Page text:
13. Library of Advanced Materials for Engineering : LAME.

    SciTech Connect

    Hammerand, Daniel Carl; Scherzinger, William Mark

    2007-08-01

    Constitutive modeling is an important aspect of computational solid mechanics. Sandia National Laboratories has always had a considerable effort in the development of constitutive models for complex material behavior. However, for this development to be of use the models need to be implemented in our solid mechanics application codes. In support of this important role, the Library of Advanced Materials for Engineering (LAME) has been developed in Engineering Sciences. The library allows for simple implementation of constitutive models by model developers and access to these models by application codes. The library is written in C++ and has a very simple object oriented programming structure. This report summarizes the current status of LAME.

  14. Orbital transfer rocket engine technology: Advanced engine study

    NASA Technical Reports Server (NTRS)

    Hayden, Warren R.

    1992-01-01

    An advanced LOX/LH2 engine study for the use of NASA and vehicle prime contractors in developing concepts for manned missions to the Moon, Mars, and Phobos is documented. Parametric design data was obtained at five engine thrusts from 7.5K lbf to 50K lbf. Also, a separate task evaluated engine throttling over a 20:1 range and operation at a mixture ratio of 12 plus or minus 1 versus the 6 plus or minus 1 nominal. Cost data was also generated for DDT&E, first unit production, and factors in other life cycle costs. The major limitation of the study was lack of contact with vehicle prime contractors to resolve the issues in vehicle/engine interfaces. The baseline Aerojet dual propellant expander cycle was shown capable of meeting all performance requirements with an expected long operational life due to the high thermal margins. The basic engine design readily accommodated the 20:1 throttling requirement and operation up to a mixture ratio of 10 without change. By using platinum for baffled injector construction the increased thermal margin allowed operation up to mixture ratio 13. An initial engine modeling with an Aerojet transient simulation code (named MLETS) indicates stable engine operation with the baseline control system. A throttle ratio of 4 to 5 seconds from 10 percent to 100 percent thrust is also predicted. Performance predictions are 483.1 sec at 7.5K lbf, 487.3 sec at 20K lbf, and 485.2 sec at 50K lbf with a mixture ratio of 6 and an area ratio of 1200. Engine envelopes varied from 120 in. length/53 in. exit diameter at 7.5K lbf to 305 in. length/136 in. exit diameter at 50 K lbf. Packaging will be an important consideration. Continued work is recommended to include more vehicle prime contractor/engine contractor joint assessment of the interface issues.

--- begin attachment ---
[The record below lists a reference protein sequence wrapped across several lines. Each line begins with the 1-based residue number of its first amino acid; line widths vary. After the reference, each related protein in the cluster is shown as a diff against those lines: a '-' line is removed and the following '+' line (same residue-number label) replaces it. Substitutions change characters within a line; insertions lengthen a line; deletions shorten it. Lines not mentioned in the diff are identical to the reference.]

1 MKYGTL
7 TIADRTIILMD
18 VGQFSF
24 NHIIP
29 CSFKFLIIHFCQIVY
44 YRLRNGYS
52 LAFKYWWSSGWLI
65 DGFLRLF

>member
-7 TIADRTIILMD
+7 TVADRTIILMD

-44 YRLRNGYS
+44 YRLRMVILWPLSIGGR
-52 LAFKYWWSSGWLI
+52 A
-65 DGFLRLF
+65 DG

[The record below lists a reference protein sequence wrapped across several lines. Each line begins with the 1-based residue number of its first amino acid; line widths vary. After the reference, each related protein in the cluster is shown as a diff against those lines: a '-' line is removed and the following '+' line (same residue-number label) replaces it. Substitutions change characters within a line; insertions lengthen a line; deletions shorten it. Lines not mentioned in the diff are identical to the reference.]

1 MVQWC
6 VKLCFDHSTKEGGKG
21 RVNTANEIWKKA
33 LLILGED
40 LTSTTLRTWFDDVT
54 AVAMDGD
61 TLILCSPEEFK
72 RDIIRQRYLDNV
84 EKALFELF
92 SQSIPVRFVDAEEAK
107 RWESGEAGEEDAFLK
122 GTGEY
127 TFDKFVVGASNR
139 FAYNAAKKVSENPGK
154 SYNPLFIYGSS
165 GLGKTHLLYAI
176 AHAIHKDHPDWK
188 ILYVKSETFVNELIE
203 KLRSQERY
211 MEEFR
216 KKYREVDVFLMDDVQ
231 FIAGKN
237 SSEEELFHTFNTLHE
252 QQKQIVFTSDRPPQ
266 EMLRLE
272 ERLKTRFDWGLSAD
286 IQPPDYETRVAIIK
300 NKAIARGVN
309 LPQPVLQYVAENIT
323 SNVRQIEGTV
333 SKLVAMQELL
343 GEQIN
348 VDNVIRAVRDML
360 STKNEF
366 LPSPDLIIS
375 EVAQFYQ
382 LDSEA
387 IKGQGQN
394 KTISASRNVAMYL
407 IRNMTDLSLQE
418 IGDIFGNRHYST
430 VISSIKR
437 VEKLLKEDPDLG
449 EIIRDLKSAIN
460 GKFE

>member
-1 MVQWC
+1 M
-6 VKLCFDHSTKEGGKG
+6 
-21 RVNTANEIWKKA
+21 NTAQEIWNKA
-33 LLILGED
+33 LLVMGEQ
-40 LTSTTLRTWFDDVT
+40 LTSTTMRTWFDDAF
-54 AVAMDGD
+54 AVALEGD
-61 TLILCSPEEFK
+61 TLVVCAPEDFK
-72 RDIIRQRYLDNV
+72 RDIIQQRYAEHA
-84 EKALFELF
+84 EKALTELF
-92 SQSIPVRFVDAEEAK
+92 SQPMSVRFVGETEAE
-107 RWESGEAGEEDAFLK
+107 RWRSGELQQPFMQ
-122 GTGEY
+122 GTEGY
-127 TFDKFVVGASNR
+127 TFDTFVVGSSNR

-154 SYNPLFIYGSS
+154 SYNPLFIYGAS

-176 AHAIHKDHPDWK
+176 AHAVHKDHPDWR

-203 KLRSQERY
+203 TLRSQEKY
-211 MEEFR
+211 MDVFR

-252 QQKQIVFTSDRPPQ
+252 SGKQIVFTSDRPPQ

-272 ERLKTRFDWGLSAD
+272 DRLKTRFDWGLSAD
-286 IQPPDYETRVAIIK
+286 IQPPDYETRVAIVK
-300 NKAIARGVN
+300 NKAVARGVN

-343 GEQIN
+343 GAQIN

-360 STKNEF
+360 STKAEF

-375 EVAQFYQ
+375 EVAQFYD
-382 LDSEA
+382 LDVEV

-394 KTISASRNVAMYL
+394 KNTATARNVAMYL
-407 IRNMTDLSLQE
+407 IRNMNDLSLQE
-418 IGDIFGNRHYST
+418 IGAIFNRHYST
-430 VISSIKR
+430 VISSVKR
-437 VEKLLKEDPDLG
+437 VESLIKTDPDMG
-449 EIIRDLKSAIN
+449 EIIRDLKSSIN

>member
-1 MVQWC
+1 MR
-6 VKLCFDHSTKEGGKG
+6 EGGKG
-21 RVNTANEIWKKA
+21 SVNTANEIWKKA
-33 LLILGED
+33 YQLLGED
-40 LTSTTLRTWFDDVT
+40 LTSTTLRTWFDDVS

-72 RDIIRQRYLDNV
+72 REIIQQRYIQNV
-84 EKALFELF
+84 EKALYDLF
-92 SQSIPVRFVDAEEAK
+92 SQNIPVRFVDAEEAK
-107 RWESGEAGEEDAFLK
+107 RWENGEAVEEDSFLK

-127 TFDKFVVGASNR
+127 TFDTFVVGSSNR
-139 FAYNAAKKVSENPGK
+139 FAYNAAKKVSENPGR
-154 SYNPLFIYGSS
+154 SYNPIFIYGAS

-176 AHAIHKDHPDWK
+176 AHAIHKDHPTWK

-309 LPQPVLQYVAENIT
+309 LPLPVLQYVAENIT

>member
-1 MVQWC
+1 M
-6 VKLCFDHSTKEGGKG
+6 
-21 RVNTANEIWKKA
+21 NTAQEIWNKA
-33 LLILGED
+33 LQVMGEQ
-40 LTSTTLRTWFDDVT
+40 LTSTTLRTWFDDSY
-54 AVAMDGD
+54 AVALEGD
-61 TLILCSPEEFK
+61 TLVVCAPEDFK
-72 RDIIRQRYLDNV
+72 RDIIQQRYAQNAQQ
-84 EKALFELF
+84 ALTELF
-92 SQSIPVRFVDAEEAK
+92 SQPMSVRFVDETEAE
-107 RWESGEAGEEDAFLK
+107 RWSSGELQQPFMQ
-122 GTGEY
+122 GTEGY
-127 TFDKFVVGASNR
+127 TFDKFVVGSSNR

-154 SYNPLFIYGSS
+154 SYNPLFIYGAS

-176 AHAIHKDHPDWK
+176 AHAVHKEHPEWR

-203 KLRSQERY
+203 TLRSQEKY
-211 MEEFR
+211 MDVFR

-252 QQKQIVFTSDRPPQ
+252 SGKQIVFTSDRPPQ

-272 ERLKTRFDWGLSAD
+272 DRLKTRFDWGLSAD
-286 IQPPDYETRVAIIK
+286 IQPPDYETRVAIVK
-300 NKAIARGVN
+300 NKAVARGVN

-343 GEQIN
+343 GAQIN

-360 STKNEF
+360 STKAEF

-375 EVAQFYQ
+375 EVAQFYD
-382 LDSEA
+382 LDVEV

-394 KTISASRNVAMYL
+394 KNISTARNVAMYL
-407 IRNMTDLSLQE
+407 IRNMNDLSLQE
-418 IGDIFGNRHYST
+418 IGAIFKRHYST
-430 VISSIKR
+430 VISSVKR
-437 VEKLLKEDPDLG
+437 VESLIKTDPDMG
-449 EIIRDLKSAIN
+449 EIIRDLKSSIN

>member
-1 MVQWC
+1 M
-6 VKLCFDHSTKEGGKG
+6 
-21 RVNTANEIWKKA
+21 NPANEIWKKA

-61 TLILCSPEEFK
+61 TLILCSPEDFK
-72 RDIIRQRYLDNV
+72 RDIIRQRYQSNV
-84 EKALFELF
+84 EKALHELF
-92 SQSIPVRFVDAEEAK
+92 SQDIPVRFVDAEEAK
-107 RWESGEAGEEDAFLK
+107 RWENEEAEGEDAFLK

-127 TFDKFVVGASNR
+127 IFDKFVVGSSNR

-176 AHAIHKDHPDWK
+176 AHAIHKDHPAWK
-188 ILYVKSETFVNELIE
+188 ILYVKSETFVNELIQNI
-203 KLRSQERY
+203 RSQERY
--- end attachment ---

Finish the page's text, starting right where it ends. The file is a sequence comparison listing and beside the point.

15. Ignition angle advancer for internal combustion engine

    SciTech Connect

    Yamazaki, T.

    1986-08-19

    This patent describes a throttle and spark advance control system for an internal combustion engine having a spark advance mechanism and a throttle valve comprising an operator controlled element, a throttle control lever supported for pivotal movement about an axis and directly connected to the operator controlled element for rotation under operator control. It also includes means for positively connecting the throttle control lever to the throttle valve for positioning the throttle valve in response to movement of the throttle control lever. A spark advance control lever supported for pivotal movement about an axis is included as well as motion transmitting means for operatively connecting the spark advance control lever to the throttle control lever for pivotal movement of the spark advance control lever about its axis in response to pivotal movement of the throttle control lever about its axis and the spark control lever to the spark advance mechanism for controlling the position of the spark advance mechanism in response to the position of the throttle control lever.